Curriculum Overview

The Orthopedic Surgery Residency Program at the Maimonides Medical Center provides education in pediatric and adult orthopedics, including the recognized subspecialties: adult reconstruction, spine, foot and ankle, hand and microsurgery, oncology, sports medicine, shoulder and elbow, and spine, as well as, trauma and fracture management. The program includes education in collaboration with four other institutions:

Lutheran Medical Center
Founded in 1883, Lutheran Medical Center, is a 476-bed academic teaching hospital with an award-winning orthopedic program, and one of the busiest emergency departments and Level I Trauma Centers in Brooklyn. Residents spend four months at Lutheran during the PGY3 and PGY-4 year rotating on the orthopedic trauma service. For more information please refer to www.lmcmc.com.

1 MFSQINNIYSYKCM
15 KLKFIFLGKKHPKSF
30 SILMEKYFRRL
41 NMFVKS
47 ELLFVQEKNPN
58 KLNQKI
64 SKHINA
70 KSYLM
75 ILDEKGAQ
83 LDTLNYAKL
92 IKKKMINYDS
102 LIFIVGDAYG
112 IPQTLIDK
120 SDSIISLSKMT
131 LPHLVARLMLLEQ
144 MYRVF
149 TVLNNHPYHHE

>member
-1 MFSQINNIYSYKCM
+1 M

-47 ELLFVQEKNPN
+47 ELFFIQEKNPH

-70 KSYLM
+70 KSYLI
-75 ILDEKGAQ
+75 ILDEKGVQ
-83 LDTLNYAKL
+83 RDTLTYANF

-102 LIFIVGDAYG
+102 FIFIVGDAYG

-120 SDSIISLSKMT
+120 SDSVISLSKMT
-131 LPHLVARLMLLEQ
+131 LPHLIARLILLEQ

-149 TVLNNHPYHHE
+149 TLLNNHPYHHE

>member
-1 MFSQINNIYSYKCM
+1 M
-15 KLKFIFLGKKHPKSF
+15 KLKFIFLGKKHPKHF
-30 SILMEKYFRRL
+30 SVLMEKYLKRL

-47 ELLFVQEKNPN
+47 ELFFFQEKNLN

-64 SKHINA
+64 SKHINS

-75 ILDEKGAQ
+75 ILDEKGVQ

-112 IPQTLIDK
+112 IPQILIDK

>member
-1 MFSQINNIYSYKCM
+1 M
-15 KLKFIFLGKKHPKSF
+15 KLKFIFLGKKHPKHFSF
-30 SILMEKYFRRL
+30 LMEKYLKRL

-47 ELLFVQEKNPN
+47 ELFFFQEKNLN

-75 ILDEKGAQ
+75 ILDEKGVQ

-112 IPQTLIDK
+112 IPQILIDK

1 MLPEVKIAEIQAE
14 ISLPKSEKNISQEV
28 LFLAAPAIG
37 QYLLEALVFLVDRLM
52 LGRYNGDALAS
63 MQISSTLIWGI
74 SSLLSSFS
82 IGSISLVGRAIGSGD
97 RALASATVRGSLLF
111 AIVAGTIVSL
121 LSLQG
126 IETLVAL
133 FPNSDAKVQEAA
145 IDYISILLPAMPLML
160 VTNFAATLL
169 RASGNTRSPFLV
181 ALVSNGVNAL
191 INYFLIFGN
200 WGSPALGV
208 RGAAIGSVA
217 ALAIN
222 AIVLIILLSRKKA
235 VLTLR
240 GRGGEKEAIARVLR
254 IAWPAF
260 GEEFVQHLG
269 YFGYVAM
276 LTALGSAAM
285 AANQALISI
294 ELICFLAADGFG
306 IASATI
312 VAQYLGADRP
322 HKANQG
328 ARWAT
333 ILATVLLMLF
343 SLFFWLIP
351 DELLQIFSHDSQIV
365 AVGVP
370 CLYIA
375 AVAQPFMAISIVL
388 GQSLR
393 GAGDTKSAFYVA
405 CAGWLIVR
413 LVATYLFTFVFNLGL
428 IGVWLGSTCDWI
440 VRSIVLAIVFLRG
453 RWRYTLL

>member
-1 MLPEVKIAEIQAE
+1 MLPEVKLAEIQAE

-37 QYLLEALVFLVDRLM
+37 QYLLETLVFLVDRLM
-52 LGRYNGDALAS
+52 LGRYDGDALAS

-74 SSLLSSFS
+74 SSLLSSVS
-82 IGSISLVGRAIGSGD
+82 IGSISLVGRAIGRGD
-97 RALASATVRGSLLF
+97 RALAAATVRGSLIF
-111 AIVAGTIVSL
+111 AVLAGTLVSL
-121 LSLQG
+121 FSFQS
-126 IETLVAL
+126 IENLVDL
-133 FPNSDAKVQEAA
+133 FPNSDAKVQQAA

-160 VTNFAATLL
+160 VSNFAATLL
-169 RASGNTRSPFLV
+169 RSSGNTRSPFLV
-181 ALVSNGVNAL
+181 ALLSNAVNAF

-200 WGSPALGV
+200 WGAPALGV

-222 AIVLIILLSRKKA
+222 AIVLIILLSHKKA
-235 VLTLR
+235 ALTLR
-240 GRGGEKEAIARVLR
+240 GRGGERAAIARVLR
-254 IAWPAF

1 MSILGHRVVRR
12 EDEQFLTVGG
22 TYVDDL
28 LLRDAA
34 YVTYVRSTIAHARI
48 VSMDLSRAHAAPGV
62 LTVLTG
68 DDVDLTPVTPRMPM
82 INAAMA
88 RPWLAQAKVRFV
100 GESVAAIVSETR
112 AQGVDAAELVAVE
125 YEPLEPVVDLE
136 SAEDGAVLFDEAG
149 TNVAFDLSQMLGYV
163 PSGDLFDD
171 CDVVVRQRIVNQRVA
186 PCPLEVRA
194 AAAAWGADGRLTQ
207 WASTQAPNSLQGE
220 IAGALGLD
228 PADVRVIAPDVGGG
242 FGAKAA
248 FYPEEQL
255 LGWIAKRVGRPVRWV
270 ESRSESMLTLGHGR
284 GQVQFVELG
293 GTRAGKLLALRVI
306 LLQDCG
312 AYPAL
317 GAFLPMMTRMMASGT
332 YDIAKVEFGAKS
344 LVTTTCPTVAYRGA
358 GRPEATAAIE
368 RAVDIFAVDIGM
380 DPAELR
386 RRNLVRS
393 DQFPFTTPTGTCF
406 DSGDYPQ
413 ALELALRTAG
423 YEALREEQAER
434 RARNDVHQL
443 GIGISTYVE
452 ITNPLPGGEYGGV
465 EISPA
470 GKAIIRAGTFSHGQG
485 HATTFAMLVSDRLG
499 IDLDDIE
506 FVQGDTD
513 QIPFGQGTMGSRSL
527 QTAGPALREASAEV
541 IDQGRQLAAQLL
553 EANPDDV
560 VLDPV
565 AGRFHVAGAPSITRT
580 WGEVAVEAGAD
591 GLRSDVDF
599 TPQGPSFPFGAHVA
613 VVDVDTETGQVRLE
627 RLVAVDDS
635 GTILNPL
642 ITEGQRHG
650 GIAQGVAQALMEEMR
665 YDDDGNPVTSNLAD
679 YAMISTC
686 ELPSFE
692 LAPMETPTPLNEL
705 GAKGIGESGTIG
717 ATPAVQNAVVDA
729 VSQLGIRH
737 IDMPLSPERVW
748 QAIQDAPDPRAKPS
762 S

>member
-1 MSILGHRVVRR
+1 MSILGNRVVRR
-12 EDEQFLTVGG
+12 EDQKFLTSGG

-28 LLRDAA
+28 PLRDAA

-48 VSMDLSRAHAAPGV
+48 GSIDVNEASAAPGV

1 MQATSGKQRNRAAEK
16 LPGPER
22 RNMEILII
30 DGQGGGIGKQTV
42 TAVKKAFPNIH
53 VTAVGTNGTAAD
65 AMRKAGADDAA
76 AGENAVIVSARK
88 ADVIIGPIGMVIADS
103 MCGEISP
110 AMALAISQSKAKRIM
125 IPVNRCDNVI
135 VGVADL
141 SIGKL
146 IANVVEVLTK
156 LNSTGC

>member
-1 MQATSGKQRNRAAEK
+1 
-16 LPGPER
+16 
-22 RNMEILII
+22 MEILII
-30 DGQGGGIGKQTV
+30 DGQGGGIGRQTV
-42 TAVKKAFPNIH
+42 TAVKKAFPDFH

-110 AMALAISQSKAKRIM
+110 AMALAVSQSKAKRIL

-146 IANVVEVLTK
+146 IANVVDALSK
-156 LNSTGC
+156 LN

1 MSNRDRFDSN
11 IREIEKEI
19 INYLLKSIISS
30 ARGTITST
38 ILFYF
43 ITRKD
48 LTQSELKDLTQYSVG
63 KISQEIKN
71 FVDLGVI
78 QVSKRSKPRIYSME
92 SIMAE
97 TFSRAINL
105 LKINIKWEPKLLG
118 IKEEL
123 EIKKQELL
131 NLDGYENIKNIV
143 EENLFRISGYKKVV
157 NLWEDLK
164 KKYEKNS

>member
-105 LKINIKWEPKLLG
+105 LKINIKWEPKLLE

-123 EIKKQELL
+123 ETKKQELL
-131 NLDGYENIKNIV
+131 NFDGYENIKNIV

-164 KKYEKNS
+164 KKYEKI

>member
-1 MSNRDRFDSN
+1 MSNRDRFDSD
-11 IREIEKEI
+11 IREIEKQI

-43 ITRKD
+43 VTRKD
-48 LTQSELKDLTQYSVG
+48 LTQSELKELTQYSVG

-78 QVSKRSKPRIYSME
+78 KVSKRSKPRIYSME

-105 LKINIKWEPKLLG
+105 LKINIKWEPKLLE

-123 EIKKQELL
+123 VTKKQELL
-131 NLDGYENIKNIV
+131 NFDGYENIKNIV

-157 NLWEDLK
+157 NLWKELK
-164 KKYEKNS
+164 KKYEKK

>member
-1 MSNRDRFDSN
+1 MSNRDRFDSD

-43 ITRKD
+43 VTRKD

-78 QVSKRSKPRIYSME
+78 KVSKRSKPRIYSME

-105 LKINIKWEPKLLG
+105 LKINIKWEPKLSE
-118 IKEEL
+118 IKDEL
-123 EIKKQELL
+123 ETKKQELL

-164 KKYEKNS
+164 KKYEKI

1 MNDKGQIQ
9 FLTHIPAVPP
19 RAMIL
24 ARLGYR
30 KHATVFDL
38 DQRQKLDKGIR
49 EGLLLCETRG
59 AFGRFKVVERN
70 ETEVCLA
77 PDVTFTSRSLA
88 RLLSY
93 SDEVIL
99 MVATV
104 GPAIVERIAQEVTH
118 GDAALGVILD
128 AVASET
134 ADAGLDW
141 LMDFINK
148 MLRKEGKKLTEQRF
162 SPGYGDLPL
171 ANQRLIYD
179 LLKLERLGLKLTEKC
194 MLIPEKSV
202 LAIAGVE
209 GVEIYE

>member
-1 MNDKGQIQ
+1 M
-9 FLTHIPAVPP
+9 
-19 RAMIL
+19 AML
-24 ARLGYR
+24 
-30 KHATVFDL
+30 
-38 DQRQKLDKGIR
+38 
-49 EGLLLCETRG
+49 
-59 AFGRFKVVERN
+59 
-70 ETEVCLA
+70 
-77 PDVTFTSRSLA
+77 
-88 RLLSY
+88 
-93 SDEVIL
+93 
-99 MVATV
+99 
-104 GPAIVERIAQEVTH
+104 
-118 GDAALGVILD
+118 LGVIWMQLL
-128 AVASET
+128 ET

Connecticut Children's Medical Center
Connecticut Children's Medical Center (CCMC) is a teaching hospital affiliated with University of Connecticut School of Medicine that has its roots in the care of children with chronic handicapping conditions. In 1913, the first hospital built on the grounds was for the treatment of orthopedic conditions. Currently, it is the only free-standing children's hospital in Connecticut. Residents spend three months at CCMC during the PGY-3 year. For more information please refer to www.connecticutchildrens.org.


R Adams Cowley Shock Trauma Center- University of Maryland

R Adams Cowley is considered the father of trauma care and gave the world the concept of the Golden Hour. The Shock Trauma Center is the nation's first and only integrated Trauma Hospital. Shock Trauma stand as a cornerstone of Maryland's EMS Trauma System. Residents spend one month at this institution during the PGY-1 year for Trauma Surgery. For more information please refer to www.umm.edu/shocktrauma.

 

 

 

 

 

 

 

 

 

 

 

 

 

 

 

 

 

 


 

 

 

 

 

 

 

 

 

 

 

 

 

 

 

 

 

 

Below is a schematic outline of the curriculum during the PGY-1 through PGY-5 years.